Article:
WildFIRE PIRE (Partnerships in International Research and Education) is an international partnership focused on the causes and consequences of fire in the past, present, and future. This partnership includes scientists, educators, and fire specialists from: Montana State University, University of Colorado, University of Idaho, Salish Kootenai College, USDA Forest Service, Australian National University, University of Auckland, University of Tasmania, Landcare Research, and Monash University. The project also involves research and land managers from US and foreign non-profit conservation organizations, who are providing internship experiences for undergraduates and timely fire information. The expertise of the team includes scientist working on fire history, fire ecology, fire climatology, fire management, cultural anthropology, biodiversity and fire conservation, and invasive species. The team also includes specialists in natural history filmmaking and outreach, international education programs, project assessment, and data management.
The Ordinary Extraordinary Junco is a documentary film project designed to engage, entertain, and inspire student and adult audiences of all backgrounds. The feature-length film (88 min.) is comprised of eight shorter video modules (3 to 20 min.), or "chapters," that highlight past and present biological research on one of the most common and abundant -yet amazing and diverse-groups of songbirds in North America, the Juncos.Each video chapter explores key themes in animal behavior, ecology, or evolution, and conveys the process of scientific research with high school and college science standards in mind. Related educational resources are available to facilitate classroom or self-directed (e.g., homework) use.
Inside Science TV (ISTV) produces short-form news vignettes about cutting-edge research and development in science, engineering, and mathematics designed to fit seamlessly into local television newscasts in stations across the United States and internationally. Inside Science TV is supported by the American Institute of Physics and a group of science, engineering, and mathematics societies.
In the Grass, On the Reef follows the research of two Florida State University marine ecologists. Dr. David Kimbro and Dr. Randall Hughes study coastal ecosystems such as salt marshes (In the Grass) and oyster reefs (On the Reef). These systems provide us with many services: sheltering commercially important crabs and fish, cleaning the water, preventing erosion, to name just a few. Follow their research journey with this series of videos.
Understanding the behavior of our atmosphere is vital to preserving the future of our Earth, and the natural resources we rely on. Scientists across the country are dedicated to researching the areas of atmospheric research and Earth system sciences. Welcome to UCAR, the University Corporation for Atmospheric Research, where a consortium of universities, academic affiliates, and scientists are connected to better understand everything from solar storms to wildfires.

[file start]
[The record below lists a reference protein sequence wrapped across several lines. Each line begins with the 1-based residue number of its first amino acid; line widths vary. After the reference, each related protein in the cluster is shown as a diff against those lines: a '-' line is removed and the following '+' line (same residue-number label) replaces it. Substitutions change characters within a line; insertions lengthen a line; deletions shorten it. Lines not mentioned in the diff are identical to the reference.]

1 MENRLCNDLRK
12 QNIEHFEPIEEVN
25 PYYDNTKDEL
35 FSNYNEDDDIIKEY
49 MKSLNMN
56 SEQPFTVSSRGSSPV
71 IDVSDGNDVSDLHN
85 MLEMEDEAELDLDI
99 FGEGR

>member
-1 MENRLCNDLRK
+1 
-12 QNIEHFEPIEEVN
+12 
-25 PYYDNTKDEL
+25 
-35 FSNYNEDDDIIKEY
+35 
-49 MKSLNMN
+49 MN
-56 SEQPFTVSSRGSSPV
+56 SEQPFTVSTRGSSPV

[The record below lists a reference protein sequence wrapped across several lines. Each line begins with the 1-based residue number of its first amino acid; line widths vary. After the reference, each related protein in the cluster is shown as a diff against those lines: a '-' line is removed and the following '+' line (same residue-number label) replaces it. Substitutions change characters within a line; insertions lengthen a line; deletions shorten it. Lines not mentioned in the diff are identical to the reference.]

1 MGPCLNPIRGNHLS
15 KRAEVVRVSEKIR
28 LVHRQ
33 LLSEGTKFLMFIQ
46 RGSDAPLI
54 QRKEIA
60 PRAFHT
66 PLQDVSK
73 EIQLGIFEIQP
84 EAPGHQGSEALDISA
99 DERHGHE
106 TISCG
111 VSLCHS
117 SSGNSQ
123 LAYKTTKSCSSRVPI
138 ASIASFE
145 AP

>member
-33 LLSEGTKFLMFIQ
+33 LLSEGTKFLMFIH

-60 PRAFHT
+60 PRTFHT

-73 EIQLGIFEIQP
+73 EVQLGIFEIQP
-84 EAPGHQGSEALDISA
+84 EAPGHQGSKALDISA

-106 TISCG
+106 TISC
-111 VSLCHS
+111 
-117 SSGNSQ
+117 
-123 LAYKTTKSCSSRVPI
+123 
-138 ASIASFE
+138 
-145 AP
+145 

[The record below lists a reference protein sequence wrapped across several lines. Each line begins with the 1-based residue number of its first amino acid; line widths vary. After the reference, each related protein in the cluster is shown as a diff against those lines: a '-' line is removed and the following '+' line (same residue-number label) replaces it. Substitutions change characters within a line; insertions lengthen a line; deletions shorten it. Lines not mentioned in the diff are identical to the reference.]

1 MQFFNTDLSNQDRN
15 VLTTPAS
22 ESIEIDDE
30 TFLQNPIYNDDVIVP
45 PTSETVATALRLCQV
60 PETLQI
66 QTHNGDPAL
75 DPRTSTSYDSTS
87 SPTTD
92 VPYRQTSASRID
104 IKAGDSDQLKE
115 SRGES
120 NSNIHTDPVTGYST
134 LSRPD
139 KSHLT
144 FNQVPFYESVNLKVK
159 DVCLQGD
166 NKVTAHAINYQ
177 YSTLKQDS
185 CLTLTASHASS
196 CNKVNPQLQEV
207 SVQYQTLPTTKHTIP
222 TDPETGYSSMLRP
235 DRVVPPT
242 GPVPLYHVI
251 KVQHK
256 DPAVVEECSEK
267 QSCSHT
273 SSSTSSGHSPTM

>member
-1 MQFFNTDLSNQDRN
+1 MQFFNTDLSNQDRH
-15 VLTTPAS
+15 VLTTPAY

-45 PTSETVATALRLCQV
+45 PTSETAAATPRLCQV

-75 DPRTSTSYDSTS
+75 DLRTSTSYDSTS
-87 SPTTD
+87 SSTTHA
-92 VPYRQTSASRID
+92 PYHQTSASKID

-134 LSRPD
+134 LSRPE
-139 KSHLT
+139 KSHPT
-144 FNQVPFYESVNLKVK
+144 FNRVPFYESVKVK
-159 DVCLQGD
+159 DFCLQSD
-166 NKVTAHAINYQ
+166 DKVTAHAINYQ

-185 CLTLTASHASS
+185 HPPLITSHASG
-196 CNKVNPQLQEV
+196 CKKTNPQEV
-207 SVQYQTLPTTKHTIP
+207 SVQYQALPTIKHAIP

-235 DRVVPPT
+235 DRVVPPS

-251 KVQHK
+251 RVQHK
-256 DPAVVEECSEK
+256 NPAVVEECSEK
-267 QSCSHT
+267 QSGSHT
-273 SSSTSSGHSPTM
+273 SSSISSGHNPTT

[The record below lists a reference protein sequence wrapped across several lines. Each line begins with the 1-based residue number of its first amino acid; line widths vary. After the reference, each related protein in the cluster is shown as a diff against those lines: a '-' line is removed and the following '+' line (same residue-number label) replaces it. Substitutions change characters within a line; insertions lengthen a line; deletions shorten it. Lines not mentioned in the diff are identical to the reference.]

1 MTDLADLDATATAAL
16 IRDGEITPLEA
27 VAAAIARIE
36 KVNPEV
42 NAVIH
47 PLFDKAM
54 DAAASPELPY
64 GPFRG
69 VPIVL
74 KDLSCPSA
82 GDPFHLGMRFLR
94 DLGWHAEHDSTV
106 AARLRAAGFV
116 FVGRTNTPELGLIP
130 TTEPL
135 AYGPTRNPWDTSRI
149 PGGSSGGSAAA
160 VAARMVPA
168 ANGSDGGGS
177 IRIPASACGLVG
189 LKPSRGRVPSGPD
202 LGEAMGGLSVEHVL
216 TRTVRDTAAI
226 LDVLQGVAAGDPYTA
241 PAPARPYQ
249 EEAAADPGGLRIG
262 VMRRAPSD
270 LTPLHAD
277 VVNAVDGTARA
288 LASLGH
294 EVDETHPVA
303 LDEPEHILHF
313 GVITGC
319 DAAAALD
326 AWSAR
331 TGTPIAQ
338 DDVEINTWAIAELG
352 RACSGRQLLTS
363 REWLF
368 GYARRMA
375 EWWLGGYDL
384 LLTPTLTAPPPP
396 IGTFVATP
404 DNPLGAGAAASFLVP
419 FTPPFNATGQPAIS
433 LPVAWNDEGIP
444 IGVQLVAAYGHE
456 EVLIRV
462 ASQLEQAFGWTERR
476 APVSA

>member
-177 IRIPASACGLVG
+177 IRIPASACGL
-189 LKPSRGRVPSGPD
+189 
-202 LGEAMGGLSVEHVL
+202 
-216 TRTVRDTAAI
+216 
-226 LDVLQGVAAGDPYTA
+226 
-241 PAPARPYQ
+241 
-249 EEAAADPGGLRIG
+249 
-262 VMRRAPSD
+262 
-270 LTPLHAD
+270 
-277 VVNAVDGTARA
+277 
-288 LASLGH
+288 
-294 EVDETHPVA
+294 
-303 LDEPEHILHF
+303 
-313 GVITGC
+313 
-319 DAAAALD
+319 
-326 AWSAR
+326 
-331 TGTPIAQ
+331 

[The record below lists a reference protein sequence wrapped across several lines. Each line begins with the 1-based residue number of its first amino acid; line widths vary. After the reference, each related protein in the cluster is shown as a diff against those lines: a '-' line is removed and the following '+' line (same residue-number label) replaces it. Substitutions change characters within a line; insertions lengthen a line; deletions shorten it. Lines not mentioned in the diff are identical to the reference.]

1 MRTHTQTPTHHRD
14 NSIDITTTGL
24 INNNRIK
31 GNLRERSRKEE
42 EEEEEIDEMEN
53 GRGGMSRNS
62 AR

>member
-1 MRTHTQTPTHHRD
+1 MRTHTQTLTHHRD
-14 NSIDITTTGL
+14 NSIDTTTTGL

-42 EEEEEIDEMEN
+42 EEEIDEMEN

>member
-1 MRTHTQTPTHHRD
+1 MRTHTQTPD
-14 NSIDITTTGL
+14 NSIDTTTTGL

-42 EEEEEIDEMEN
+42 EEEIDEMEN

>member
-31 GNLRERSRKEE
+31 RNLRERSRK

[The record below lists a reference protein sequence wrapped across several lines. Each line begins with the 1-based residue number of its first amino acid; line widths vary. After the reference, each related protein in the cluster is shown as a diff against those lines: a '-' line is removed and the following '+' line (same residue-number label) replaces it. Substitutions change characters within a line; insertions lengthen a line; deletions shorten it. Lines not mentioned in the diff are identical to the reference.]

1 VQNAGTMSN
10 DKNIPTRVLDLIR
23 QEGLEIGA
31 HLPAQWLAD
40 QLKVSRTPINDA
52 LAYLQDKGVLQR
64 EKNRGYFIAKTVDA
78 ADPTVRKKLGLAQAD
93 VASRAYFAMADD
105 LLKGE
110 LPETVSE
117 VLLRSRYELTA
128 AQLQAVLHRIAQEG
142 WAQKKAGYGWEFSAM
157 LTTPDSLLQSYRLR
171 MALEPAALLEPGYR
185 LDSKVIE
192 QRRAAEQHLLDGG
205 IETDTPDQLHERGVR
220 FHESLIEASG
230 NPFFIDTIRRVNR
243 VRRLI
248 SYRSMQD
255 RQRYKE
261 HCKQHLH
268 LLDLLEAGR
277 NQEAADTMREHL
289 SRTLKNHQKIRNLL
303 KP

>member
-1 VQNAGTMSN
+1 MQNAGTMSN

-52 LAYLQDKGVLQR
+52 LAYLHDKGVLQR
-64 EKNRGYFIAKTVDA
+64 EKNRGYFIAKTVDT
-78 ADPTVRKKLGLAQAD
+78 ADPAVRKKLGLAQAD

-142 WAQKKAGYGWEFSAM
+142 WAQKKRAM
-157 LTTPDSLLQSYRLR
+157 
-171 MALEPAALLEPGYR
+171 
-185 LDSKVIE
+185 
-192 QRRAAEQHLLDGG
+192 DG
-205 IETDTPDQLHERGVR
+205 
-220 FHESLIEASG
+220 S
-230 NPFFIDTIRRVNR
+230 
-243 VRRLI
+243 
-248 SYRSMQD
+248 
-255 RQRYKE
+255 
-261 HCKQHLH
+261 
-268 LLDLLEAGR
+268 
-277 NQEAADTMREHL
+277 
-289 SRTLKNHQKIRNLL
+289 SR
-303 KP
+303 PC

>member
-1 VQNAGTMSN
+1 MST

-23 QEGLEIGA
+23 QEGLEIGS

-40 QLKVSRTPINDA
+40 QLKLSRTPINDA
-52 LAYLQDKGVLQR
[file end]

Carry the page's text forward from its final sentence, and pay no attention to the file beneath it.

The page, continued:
Synergy is an experimental program that catalyzes partnerships between artists and research scientists. With an emphasis on communication and collaboration, Synergy aims to provide meaningful creative and intellectual experiences for both the general public and for participating artists and scientists. We carefully select and match artists and scientists to work together to formulate a shared voice. We then present the outcome of these collaborations as group exhibitions that invite the public to engage with this unique collision of art and science. Synergy was conceived in early 2012 in affiliation with Massachusetts Institute of Technology and Woods Hole Oceanographic Institution.
The Geospatial Revolution Project is an integrated public service media and outreach initiative about the world of digital mapping and how it is changing the way we think, behave, and interact. The mission of the Geospatial Revolution Project is to expand public knowledge about the history, applications, related privacy and legal issues, and the potential future of location-based technologies.
For 60 years, NSF-supported graduate research fellows (GRFs) have made outstanding contributions to science and engineering and to the nation. As part of the celebration of this anniversary, NSF sponsored the "GRFP: Creating the Future" Video Competition. Current GRFs were asked to submit 90-second videos showing how their research can help shape the future for them as individuals, for their fields of work, and for the world.
Produced by the American Chemical Society, Bytesize Science is an award-winning video series that uncovers the chemistry in everyday life. Bytesize Science is available at www.bytesizescience.com.